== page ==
Kalena Thomhave

Kalena Thomhave is a writing fellow at the Prospect.

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Recent Articles

Rent Increases and Work Requirements for the Poor, Mortgage-Interest Deductions for the Rich

The Trump administration’s proposal to reduce housing assistance for the poor couldn’t contrast more sharply from the housing assistance showered on the rich. 

AP Photo/Pablo Martinez Monsivais, File Housing and Urban Development Secretary Ben Carson takes his seat before testifying before a House Committee on Appropriation subcommittee hearing on Capitol Hill T he Trump administration’s proposal to reform housing programs for the poor, unveiled last week, is just one among its many plans to gut anti-poverty programs, even as its authors bleat platitudes about getting people “back to work.” The proposal from the Department of Housing and Urban Development (HUD), outlined in the 2019 president’s budget, would raise rents on around four million families who receive federal rental assistance. HUD proposes increasing recipients’ rent payments from 30 percent of gross income to 35 percent, and also triples the minimum required rent payment from a $50 cap to about $150. On average, people would see their rents raised by about 44 percent . In addition to forcing people living in poverty to hand over money that’s probably already earmarked for other...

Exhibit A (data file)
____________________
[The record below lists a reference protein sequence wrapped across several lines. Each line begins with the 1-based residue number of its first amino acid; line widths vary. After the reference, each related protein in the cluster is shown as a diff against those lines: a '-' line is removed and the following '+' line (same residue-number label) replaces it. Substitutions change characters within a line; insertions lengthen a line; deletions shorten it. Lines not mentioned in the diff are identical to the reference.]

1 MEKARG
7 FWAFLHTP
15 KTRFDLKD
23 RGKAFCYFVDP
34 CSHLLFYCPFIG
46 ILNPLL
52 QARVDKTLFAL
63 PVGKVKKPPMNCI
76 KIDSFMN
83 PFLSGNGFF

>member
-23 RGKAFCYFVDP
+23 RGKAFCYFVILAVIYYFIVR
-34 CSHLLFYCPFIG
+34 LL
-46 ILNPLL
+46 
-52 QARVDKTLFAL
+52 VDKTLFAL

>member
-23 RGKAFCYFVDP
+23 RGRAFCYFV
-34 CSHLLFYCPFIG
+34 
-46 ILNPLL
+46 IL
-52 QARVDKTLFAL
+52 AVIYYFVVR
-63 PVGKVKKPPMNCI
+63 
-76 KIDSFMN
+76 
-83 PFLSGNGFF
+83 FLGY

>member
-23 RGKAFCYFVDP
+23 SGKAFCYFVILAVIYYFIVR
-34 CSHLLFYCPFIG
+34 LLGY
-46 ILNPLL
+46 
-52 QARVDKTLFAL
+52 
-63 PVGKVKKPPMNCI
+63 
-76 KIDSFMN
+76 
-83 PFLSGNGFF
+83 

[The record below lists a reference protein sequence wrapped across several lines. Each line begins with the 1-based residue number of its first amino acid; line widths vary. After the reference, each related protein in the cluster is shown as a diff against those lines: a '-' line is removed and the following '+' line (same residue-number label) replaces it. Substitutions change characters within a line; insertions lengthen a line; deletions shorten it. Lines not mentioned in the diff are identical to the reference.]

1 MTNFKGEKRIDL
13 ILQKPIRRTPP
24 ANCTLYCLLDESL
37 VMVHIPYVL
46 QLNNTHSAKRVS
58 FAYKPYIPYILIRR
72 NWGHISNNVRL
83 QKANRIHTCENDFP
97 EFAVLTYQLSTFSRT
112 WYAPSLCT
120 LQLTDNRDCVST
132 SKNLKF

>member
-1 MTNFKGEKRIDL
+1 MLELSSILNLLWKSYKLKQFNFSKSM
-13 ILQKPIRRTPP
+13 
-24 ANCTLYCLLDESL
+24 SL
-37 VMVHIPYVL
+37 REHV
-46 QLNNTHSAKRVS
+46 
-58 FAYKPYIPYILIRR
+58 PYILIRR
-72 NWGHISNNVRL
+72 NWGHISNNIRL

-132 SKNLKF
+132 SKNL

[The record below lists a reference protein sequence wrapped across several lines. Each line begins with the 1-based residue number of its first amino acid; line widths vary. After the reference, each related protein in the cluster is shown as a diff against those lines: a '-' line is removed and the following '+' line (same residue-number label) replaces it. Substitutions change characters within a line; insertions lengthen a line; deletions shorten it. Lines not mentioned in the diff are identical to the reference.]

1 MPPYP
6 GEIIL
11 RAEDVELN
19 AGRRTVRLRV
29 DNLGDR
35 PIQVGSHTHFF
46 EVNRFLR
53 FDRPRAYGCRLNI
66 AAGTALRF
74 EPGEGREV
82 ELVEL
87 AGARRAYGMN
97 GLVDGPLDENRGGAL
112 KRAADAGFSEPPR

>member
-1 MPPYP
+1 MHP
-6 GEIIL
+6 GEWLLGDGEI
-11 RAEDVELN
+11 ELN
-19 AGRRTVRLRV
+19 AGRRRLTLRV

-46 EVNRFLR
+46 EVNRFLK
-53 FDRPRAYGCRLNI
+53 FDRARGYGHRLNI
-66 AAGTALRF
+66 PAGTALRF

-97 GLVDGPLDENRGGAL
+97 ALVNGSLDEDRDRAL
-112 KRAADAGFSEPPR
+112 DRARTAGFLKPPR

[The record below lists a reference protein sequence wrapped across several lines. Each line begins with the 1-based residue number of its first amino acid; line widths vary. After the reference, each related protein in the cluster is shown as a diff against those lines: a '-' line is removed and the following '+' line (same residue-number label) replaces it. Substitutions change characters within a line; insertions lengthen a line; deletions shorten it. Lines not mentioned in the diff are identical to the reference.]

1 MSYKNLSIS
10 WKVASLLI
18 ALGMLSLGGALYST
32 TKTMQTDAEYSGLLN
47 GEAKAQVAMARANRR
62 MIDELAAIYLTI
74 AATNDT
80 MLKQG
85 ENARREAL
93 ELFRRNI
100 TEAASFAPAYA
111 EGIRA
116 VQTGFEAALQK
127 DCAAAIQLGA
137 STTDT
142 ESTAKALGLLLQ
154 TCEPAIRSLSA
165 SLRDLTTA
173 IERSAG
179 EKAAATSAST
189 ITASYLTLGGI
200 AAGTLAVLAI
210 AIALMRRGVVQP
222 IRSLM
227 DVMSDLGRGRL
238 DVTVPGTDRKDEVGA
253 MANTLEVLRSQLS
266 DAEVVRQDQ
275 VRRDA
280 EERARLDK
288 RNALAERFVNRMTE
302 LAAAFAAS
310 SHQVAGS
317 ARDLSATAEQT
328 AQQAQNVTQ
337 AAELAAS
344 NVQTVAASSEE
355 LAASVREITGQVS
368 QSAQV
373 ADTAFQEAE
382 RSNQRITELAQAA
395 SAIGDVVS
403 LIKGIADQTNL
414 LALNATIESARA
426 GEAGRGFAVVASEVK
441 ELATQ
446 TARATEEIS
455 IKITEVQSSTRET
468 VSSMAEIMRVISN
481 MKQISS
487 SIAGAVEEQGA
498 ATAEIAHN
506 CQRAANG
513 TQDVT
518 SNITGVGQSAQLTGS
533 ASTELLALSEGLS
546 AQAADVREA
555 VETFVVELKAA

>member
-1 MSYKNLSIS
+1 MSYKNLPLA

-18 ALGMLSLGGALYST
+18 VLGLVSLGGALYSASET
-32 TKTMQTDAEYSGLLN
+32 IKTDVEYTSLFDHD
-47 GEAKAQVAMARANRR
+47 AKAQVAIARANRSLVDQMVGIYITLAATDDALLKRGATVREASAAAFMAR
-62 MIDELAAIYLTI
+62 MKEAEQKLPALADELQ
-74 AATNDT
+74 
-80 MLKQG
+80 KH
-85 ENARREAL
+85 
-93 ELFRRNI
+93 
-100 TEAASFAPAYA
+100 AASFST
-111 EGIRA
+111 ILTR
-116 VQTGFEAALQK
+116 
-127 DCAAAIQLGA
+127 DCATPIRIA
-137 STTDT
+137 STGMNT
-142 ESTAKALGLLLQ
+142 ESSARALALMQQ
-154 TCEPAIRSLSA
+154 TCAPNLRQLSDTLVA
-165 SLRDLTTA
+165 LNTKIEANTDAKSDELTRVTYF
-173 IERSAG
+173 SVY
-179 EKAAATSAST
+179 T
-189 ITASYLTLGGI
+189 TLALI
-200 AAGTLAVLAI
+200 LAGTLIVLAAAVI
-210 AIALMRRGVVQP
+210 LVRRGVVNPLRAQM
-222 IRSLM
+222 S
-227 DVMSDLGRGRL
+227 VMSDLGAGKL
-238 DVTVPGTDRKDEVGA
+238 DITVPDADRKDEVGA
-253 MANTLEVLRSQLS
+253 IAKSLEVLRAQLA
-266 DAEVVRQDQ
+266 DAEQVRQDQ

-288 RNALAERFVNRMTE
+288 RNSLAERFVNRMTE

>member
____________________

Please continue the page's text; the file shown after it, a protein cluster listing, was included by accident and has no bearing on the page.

Even the CBO Says the GOP Tax Reform Will Incentivize Corporate Offshoring

The Congressional Budget Office’s analysis of the new tax law suggests it could incentivize companies to offshore investments and jobs, which is directly at odds with GOP claims about the tax law.

Lars Halbauer/picture-alliance/dpa/AP Images
Lars Halbauer/picture-alliance/dpa/AP Images A fter the release of the GOP’s tax reform plan, several outlets, including the Prospect , noted that new tax provisions would incentivize corporate offshoring, instead of protecting jobs and raising wages as promised. But recently, even the Congressional Budget Office, the independent entity charged with nonpartisan analysis for Congress, agreed that tax reform could encourage companies to stash profits overseas—and also offshore American jobs. In December, House Speaker Paul Ryan published on his website that the Tax Cuts and Jobs Act benefits “job creators of all sizes” as it “Prevents American jobs, headquarters, and research from moving overseas by eliminating incentives that now reward companies for shifting jobs, profits, and manufacturing plants abroad.” Observers like the Institute on Taxation and Economic Policy and the Tax Policy Center pointed out that that wasn’t the case. According to the Center on Budget and Policy Priorities...

Audits Endanger Tax Credits for the Working Poor

When workers who claim the Earned Income Tax Credit are audited, they’re less likely to claim the credit, a powerful anti-poverty tool, in the following years.

(AP Photo/Brennan Linsley)